What the West Coast Can Learn from the East Coast

Hurricane Sandy caused flooding in the streets of this neighborhood along coastal New Jersey. 				Photo by Frank Csulak/NOAA
Hurricane Sandy caused flooding in the streets of this neighborhood along coastal New Jersey. Photo by Frank Csulak/NOAA


Millions of households without power, lines of communication spotty at best, people trapped in homes, weather taking a turn for the worse.

These were the headlines that followed Hurricane Sandy that slammed into the east coast on Oct. 29. The late-season storm left a path of destruction as it made landfall in Atlantic City, NJ. Photos of New York subways flooded and city streets deserted and under water filled the airways. For emergency responders in California, the photos were a warning of a similar possibility – not of a hurricane, but an earthquake.

“We have been watching it pretty closely,” said Paul Dutton, captain of Crescenta Valley CERT (Community Emergency Response Team). “These are the very things we are worried about.”

Dutton and his CERT team have been warning people for years that this type of devastation could happen in Southern California after a major earthquake. Getting people to pay attention is an uphill battle.

“People think it won’t be that bad here,” he said. “They become complacent.”

Dutton added the wind event a year ago should have been a warning of things to come. In December 2011, a windstorm that brought gusts up to 70 miles per hour blew utility poles and trees down throughout the foothills. Some were without power for a week as utility companies scrambled to get to their customers.

Dutton warned this type of situation could be worse after an earthquake. The USGS (United States Geology Survey) developed the ShakeOut Scenario in 2008 as a plausible 7.8 earthquake on the southern San Andreas Fault. The team scenario included not only physical damage but also the economic aftermath. Local agencies like police, sheriff and CERT work together during a ShakeOut drill. According to USGS, it is not “if” but “when” a large earthquake will occur.

CERT members participate in drills throughout the year to get their team ready for any disaster and, although they are prepared, Dutton is concerned about the general public.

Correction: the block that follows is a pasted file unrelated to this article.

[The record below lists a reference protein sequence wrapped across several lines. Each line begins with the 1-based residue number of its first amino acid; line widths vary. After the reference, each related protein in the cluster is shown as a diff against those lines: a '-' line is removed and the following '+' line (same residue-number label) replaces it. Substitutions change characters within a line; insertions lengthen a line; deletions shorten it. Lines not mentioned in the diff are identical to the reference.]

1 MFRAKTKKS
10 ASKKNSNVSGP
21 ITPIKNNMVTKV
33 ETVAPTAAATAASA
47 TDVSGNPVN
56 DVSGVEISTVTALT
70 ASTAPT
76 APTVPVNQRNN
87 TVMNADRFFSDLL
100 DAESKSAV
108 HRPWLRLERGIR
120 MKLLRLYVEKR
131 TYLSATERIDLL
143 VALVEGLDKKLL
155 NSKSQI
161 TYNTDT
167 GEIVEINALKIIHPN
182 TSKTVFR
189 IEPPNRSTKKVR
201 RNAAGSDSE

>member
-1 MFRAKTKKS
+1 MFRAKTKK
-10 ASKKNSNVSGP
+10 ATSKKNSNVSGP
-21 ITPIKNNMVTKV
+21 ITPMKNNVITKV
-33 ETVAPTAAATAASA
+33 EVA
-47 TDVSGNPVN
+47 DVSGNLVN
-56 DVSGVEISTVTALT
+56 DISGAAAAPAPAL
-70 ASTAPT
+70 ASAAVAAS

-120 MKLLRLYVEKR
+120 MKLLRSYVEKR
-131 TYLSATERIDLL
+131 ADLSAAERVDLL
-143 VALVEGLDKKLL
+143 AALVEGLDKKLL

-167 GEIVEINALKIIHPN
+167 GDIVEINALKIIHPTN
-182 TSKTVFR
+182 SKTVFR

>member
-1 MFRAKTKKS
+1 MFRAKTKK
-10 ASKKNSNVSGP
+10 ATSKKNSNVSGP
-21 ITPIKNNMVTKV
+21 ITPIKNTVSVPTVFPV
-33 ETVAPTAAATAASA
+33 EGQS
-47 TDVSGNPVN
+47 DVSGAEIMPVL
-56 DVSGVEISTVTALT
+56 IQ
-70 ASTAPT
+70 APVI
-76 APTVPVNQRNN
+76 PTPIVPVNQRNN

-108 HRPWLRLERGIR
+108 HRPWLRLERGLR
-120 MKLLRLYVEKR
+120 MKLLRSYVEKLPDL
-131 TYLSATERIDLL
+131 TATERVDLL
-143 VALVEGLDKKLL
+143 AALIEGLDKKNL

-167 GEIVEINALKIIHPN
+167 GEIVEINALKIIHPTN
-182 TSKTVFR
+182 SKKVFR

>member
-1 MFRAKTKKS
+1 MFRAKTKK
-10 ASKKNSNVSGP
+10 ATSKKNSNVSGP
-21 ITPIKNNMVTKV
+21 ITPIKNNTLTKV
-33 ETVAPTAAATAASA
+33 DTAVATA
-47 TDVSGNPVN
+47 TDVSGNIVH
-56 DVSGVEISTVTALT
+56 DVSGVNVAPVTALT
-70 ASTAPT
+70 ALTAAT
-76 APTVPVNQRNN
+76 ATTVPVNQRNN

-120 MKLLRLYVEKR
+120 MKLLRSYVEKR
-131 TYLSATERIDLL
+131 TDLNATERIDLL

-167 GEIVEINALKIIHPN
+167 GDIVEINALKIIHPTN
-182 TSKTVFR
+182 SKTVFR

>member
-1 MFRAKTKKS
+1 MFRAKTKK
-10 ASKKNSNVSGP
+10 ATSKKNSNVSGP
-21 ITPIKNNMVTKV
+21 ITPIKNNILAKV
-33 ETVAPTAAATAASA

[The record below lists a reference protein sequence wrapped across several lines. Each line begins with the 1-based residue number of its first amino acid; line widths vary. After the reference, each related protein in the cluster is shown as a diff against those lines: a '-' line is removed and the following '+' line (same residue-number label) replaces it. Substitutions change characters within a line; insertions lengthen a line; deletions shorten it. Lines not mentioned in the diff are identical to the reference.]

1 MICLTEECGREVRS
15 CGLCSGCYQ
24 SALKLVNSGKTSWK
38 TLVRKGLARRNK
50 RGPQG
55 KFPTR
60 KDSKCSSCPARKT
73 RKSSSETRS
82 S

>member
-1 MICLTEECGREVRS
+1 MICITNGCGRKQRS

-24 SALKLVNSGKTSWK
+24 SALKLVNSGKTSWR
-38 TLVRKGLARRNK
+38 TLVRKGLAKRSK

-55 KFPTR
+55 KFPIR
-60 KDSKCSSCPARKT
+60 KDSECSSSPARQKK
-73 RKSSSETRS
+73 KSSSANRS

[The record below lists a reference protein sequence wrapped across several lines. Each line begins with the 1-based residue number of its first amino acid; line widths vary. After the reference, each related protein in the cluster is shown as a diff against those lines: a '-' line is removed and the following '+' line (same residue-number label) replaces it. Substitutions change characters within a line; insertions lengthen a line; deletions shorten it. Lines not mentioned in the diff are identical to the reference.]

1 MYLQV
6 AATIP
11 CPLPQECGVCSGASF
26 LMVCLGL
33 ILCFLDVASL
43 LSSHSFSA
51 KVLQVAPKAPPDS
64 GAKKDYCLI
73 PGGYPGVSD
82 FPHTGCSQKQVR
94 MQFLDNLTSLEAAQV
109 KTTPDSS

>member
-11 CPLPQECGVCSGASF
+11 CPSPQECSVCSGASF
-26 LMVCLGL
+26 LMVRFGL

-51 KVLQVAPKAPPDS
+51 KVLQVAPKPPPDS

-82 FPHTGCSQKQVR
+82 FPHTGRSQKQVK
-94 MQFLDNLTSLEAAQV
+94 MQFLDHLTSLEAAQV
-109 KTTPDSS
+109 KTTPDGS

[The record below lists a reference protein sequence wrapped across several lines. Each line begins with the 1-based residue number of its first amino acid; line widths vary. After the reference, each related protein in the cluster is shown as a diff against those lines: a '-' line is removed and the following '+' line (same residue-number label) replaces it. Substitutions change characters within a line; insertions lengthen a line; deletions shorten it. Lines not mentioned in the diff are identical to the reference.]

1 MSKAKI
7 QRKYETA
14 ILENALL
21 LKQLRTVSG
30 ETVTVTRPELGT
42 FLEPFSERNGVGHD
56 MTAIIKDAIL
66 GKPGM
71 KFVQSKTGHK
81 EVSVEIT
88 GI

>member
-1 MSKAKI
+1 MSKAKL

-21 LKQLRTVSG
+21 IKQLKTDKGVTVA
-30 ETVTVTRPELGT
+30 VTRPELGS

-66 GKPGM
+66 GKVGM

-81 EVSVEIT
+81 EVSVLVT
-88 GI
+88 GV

Photos by  Tamara McCarthy
Photos by
Tamara McCarthy

“People need to take responsibility for themselves,” Dutton said.

He warned that, depending on the severity of the emergency, the infrastructure can break down and people will have to depend on themselves and be available to help neighbors.

“They used to tell people to have supplies that can last the first 72 hours, now they are advising seven to 10 days,” Dutton said. “We saw the long lines for gas in New York. That will happen here.”

He added that families need to have a plan in case of an emergency.

“Have a place you will all meet,” he advised, adding special instructions for those who have children in school when there is an emergency. “Tell them to stay tight and wait for mom. For older kids, have a place to meet.”

Photos by  Tamara McCarthy
Photos by
Tamara McCarthy

If the kids are not in school during an emergency, a place should be arranged for them to meet as well.

Glendale Fire Department personnel also watched Sandy, and the recovery after. They reviewed daily reports and what is still being done.

“Who would have thought a hurricane [like this] would go through New Jersey?” asked Glendale Bat. Chief Ron Gulli. He added that the GFD prepares for earthquake and wild fires by reviewing what they have done in the past and how others react to disasters in areas like those affected by Sandy.

“The thing about [Sandy] was everybody had time in which to do something. They knew it was coming and how bad it was going to get, “ he said.

Unfortunately there is no way to predict an earthquake – yet. The only thing that is certain is that an earthquake is overdue in California and it is important to be prepared for whatever, and whenever, it happens.

Photos by  Tamara McCarthy
Photos by
Tamara McCarthy

Gulli added that residents must be prepared for evacuations as well. This was seen during the Station Fire and the following floods when local families had to evacuate.

“We don’t take issuing evacuation very lightly,” he said. “I have done fires where [residents] are reluctant to leave.”

But both Gulli and Dutton advise residents to have a list of what they would take in case of an evacuation and know where those items are located.

“It’s the five minute drill,” Gulli said. “Write down what you are going to take if given five minutes to leave your home.”

The bottom line is to be prepared.

“People think it won’t happen here, or that if it does everything will be okay,” Dutton said. “I tell them to be prepared to be in a cold, dark house for three to four days.”

Photos by  Tamara McCarthy
Photos by
Tamara McCarthy